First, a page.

Check out the audio slideshow above with photos by Sean Donnelly. Writes Donnelly for the Oakland Tribune:
The R.I.P T-shirts aren’t as prominent for grandfathers passing away from cancer or elderly mothers dying peacefully in their sleep in a rest home. They are made in response to a perceived in justice, turning the grieving process, which in American culture is usually seen as a very private, tightknit family affair, into a public one. Sherri-Lyn Miller owns All In One Shop, which specializes in memorial wear, in San Leandro. Miller makes 10 to 50 memorial shirts a week, including 750 for the Oakland Police Department after the killing of four of its officers this year and 300 for the slain child Sandra Cantu.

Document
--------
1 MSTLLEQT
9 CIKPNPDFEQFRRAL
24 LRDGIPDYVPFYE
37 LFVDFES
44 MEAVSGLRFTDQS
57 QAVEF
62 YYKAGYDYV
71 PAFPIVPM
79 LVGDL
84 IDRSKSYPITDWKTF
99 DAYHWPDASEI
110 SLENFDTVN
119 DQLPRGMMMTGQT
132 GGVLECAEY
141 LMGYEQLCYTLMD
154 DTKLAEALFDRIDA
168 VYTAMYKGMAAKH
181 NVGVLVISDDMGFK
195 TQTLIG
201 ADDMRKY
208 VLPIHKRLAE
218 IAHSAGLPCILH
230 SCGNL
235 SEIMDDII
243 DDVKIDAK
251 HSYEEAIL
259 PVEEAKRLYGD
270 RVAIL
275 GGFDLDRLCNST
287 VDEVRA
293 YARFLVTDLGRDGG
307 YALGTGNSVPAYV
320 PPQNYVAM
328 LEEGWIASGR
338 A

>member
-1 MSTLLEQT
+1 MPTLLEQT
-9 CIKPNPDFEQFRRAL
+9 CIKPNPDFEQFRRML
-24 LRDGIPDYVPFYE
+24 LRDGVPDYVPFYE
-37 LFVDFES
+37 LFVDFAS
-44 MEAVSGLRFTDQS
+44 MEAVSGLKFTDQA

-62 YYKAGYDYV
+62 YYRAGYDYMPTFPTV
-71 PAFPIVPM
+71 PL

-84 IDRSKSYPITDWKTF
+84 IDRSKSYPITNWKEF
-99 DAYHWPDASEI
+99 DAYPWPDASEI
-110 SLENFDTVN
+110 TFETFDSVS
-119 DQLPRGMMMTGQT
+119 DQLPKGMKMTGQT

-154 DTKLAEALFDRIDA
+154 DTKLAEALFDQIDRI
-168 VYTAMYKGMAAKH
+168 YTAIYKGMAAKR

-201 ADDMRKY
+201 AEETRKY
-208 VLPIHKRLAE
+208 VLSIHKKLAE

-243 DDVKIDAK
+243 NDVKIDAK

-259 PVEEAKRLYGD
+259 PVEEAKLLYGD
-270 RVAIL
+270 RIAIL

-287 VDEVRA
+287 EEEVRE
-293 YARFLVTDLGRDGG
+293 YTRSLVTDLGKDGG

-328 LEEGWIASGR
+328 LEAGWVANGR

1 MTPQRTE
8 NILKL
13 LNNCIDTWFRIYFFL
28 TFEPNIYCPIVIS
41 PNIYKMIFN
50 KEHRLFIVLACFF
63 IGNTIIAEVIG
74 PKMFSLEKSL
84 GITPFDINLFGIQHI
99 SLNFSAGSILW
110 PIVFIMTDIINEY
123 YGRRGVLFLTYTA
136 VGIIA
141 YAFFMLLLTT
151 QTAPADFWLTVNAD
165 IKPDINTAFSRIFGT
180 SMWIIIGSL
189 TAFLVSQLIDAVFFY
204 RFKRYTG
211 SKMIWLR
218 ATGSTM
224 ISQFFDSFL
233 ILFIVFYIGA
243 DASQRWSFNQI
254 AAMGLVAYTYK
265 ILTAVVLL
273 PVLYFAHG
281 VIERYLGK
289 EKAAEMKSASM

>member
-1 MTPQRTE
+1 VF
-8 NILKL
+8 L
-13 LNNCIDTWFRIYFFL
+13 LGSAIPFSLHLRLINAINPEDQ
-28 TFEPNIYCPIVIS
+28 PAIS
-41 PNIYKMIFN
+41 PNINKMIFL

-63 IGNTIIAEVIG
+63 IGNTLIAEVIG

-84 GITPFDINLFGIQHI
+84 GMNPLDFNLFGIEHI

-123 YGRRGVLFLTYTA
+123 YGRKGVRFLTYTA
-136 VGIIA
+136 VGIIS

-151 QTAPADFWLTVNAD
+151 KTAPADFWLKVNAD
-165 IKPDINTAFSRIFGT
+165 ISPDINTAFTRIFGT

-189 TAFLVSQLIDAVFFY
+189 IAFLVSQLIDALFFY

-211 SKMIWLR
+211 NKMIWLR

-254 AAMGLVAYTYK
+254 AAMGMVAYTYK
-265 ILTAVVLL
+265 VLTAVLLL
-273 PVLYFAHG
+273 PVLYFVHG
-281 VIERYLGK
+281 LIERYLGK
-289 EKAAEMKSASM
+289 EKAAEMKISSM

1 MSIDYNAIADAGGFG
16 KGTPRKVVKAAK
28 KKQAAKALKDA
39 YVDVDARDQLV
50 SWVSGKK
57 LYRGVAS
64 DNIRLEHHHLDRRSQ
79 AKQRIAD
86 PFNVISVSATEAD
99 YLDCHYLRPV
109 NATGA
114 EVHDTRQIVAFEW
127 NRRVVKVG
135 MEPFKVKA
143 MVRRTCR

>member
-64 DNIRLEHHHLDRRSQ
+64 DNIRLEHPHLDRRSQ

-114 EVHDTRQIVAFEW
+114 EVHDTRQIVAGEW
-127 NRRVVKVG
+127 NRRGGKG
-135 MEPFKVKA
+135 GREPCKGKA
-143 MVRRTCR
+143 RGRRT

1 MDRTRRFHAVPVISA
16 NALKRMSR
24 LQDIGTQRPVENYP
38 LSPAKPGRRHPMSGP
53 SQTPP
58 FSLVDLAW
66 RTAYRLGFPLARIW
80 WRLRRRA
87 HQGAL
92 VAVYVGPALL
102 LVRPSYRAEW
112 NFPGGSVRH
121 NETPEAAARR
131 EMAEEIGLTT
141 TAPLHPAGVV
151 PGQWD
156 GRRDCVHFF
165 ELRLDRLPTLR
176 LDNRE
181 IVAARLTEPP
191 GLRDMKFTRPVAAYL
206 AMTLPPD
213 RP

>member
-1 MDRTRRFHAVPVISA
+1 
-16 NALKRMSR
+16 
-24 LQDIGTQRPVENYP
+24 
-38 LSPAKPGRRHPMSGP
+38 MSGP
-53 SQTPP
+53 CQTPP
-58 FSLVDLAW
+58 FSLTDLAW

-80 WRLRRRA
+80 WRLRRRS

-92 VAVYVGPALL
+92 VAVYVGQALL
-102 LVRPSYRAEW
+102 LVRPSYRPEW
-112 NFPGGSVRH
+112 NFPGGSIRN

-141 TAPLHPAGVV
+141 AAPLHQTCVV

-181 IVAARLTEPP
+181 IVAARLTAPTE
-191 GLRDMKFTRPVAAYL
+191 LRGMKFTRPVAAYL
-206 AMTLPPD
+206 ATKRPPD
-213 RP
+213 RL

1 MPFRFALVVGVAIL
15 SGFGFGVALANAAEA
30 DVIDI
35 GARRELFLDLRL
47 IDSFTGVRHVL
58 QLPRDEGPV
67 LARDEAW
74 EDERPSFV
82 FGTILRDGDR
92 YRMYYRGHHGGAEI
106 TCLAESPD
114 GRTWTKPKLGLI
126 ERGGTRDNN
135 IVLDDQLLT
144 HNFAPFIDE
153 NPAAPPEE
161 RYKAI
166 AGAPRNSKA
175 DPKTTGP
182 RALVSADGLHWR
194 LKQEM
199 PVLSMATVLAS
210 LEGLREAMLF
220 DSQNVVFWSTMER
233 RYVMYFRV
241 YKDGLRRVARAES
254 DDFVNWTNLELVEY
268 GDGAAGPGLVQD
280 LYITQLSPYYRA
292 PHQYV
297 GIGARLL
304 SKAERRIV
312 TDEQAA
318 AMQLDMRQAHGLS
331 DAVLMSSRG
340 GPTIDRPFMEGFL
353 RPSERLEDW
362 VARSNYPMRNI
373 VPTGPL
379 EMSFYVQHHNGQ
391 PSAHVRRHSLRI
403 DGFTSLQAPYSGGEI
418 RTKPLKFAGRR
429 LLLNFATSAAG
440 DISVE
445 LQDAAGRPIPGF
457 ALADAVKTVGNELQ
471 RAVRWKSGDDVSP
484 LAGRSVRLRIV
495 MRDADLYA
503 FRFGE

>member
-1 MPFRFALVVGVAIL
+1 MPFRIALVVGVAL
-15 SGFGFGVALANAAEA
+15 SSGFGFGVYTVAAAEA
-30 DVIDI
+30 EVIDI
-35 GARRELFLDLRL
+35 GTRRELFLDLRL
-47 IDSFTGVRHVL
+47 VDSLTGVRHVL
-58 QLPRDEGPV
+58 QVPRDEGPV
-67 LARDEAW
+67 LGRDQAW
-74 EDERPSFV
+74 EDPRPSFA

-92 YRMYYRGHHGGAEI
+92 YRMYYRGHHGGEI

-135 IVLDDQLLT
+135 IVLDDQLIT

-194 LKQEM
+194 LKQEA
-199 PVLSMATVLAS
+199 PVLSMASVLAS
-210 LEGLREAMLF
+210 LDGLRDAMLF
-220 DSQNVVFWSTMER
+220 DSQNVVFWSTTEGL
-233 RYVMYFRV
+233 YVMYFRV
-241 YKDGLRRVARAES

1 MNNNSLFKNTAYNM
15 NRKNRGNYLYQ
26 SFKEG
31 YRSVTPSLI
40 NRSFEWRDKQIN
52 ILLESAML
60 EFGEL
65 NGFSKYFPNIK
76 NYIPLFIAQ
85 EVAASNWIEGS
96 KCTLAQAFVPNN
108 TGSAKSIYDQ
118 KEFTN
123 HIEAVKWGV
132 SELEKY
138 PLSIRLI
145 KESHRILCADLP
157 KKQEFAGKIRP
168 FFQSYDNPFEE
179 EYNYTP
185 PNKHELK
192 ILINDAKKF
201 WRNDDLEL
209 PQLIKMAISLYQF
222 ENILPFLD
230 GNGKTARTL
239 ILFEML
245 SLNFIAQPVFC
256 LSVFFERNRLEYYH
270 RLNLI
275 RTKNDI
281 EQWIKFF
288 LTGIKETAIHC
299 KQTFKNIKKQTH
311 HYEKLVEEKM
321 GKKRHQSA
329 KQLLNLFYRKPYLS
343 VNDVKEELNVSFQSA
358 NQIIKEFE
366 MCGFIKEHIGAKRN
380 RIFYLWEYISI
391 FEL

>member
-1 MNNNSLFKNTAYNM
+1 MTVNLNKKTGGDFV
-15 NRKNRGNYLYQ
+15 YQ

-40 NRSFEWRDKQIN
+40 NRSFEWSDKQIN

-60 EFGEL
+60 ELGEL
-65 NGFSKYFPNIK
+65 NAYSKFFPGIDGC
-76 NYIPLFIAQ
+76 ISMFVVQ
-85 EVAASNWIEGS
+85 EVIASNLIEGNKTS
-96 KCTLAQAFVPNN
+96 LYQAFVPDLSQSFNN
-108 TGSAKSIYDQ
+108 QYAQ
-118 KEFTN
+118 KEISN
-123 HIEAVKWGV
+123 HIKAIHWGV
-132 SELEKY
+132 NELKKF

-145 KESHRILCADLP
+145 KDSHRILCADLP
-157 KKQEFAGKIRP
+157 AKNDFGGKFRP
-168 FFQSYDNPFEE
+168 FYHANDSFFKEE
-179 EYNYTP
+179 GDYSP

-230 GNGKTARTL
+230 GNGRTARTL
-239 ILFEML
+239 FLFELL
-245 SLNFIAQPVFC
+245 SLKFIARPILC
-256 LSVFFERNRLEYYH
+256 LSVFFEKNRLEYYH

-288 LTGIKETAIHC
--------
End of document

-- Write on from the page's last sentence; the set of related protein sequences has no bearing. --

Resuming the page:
The so-called "R.I.P. T-shirts," along with car decals honoring young lives cut short, are a common sight in town, where 51 homicides have been recorded this year alone, and the murder rate is 3.5 times the national average. The portraits are arresting. To see these Black mothers and brothers and nieces tell the stories of their loved ones’ tragic passings feels like a punch in the gut. We see t-shirts used not to advertise our favorite sports teams or alma maters. Collected together, they become everyday reminders of loss, young Black men and women stolen from their communities.